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Bug #50686 fputcsv and fgetcsv doesn't follow CSV format
Submitted: 2010-01-07 16:05 UTC Modified: 2010-01-11 14:23 UTC
Votes:51
Avg. Score:4.6 ± 0.8
Reproduced:43 of 43 (100.0%)
Same Version:36 (83.7%)
Same OS:32 (74.4%)
From: thuejk at gmail dot com Assigned: iliaa
Status: Wont fix Package: Filesystem function related
PHP Version: 5.*, 6 OS: *
Private report: No CVE-ID:
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 [2010-01-07 16:05 UTC] thuejk at gmail dot com
Description:
------------
According to http://en.wikipedia.org/wiki/Comma-separated_values (which I assume is quoting RFC 4180), CSV does not have an escape character, but instead quotes fields with ", and escapes '"' with '""'.

But fputcsv() escapes '"' with '\"', and fgetcsv() incorrectly chokes on the fragment '\""' (which should be unescaped to '\"').

This is a problem for for example StarOffice, which actually implements the standard, and (understandably) chokes on fputcsv() output like
"\"",2,3

I haven't tested if this is also a problem in MS office, but it is if MS Office implements the CSV standard correctly.

Note that the fputcsv() manual at http://dk.php.net/manual/en/function.fputcsv.php says: "Format line as CSV", and similarly with fgetcsv(), so there is no doubt that the PHP functions should follow the RFC.

This bug seems to be the result of bug report http://bugs.php.net/bug.php?id=22382 , which is obviously bogus, but was "fixed" by breaking php's CSV support.

Reproduce code:
---------------
<?php
echo "<pre>fputcsv:\n";

$matrix = Array(Array('a\\"b',2,3));
$temp_handle = tmpfile();
foreach ($matrix as $row) {
  fputcsv($temp_handle, $row);
}
fseek($temp_handle, 0) === 0;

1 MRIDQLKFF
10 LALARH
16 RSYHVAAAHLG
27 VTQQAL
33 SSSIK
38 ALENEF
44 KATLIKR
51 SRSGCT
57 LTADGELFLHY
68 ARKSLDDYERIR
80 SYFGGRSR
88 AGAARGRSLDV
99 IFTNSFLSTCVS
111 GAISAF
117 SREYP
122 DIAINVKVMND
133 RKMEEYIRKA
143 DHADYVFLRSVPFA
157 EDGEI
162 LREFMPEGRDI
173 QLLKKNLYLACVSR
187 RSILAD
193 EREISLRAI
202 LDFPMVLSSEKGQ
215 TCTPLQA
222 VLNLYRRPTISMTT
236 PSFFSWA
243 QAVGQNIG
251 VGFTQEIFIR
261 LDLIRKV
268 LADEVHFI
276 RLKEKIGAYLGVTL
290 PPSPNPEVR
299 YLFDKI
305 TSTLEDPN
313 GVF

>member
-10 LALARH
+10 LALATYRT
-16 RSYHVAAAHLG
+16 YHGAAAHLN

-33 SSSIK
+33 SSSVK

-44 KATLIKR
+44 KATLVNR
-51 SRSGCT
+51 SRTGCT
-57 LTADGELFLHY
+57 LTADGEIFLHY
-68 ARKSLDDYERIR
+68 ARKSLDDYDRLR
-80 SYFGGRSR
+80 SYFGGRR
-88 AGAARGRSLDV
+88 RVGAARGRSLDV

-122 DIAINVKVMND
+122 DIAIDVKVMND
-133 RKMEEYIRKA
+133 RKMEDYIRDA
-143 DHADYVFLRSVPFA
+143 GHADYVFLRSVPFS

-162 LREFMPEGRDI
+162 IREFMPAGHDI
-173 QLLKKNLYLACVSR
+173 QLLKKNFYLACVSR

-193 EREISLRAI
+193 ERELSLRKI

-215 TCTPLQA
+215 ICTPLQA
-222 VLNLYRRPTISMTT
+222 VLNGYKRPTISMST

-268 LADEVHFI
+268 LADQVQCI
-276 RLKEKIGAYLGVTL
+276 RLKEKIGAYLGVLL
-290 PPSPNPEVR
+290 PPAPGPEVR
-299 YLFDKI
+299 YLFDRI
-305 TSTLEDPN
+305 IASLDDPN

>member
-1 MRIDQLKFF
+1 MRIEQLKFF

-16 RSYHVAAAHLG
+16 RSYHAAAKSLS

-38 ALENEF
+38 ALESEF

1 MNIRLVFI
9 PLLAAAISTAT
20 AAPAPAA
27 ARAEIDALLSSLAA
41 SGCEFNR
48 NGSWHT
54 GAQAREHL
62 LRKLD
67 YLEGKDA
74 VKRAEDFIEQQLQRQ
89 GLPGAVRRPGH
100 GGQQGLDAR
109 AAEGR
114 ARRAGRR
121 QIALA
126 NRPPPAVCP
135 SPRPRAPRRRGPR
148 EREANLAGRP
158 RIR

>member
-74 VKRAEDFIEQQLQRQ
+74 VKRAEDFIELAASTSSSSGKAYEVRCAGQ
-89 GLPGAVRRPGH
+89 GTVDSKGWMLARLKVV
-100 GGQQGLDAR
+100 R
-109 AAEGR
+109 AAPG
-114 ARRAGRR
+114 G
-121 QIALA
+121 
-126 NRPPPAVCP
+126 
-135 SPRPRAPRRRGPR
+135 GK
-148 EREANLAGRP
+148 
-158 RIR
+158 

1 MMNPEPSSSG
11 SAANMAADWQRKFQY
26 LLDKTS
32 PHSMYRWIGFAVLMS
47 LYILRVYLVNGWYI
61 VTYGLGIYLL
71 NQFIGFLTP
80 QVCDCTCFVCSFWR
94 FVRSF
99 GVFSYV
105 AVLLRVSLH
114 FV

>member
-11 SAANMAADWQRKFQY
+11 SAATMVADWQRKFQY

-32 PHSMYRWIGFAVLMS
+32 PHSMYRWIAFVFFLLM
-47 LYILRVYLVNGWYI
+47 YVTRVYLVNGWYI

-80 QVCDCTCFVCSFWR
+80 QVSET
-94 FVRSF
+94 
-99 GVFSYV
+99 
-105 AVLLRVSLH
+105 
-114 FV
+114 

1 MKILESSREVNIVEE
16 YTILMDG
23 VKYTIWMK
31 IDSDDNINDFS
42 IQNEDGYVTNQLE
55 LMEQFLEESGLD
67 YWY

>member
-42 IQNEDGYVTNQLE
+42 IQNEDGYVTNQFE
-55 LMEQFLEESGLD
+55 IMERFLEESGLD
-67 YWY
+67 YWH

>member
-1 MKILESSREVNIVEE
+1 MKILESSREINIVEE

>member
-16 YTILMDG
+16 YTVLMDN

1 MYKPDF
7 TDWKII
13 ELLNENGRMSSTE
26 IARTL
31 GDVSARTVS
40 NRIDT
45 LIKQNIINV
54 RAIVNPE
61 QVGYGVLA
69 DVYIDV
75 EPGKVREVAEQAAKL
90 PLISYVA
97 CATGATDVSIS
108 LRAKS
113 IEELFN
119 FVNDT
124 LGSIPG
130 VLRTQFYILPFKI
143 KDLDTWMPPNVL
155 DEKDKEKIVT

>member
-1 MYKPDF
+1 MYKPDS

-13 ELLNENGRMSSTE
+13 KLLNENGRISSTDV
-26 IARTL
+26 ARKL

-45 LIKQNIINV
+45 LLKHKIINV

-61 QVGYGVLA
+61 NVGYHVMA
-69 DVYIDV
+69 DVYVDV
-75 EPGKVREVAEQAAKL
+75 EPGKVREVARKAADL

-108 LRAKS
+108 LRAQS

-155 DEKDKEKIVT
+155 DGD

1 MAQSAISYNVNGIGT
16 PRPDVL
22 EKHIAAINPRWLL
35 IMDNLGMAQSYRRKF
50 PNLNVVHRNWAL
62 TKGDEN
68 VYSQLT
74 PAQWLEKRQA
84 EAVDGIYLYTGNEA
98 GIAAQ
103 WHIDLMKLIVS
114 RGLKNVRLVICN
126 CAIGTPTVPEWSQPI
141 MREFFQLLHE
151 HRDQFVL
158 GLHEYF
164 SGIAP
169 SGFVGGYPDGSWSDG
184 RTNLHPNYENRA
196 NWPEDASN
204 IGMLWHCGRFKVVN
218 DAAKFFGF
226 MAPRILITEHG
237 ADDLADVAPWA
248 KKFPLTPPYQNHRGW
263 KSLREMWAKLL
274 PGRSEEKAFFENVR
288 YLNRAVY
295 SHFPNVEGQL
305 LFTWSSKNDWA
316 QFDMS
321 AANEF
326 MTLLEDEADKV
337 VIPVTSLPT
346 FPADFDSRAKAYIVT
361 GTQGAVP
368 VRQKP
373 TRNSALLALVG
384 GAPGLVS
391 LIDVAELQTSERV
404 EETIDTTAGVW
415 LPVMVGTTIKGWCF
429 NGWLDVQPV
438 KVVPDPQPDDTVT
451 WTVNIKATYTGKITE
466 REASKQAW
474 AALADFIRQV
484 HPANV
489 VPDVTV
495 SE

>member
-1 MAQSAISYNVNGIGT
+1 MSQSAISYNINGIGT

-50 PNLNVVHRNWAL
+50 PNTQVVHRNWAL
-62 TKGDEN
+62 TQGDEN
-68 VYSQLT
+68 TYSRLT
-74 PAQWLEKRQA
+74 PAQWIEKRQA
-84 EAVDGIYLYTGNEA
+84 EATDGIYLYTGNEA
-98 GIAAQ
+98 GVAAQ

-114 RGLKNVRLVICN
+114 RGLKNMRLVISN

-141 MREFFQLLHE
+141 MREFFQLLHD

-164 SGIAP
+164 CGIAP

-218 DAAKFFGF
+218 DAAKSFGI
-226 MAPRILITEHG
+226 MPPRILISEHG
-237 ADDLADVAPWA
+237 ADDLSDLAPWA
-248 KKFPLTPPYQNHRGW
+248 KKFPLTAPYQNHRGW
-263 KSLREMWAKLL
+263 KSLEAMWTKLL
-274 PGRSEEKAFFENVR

$str = fread($temp_handle, 1024*1024*100);
echo $str;
fclose($temp_handle); // this removes the tmpfile() file

echo "\nfgetcsv:\n";
$temp_handle = tmpfile();
fwrite($temp_handle, '"a\\""", 2, 3');
fseek($temp_handle, 0);
$a = fgetcsv($temp_handle);
echo $a[0];
fclose($temp_handle); // this removes the tmpfile() file
?>


Expected result:
----------------
fputcsv:
"a\""b",2,3

fgetcsv:
a\"


Actual result:
--------------
fputcsv:
"a\"b",2,3

fgetcsv:


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 [2010-01-07 18:42 UTC] jani@php.net
Ilia, maybe you want to check this out? :)
 [2010-01-08 13:05 UTC] thuejk at gmail dot com
Also, according to RFC 4180, CSV lines should be terminated by \r\n, not \n.

Since CSV is a data exchange format, the line termination should not be dependent on the system generating the CSV file.

fputcsv() currently terminates CSV-lines with \n on my Linux server.

----

PS: I just noticed that RFC 4180 is from 2005, so you have some excuse, since the PHP function predates the RFC. However, the RFC cites 4 previous non-RFC definitions, which all agree with the RFC on the important points, so it is not clear that the PHP implementation ever had any right to claim it had anything to do with the CSV format. And of course at least OpenOffice's CSV-support, and probably many other programs, can't work with the input/output of the PHP functions.
 [2010-01-09 15:48 UTC] thuejk at gmail dot com
I have written a test suite (for my own local replacement functions for fcsvget/put). So if you reimplement the PHP functions then you might want to send me your new implementation, so I can run it through the test suite.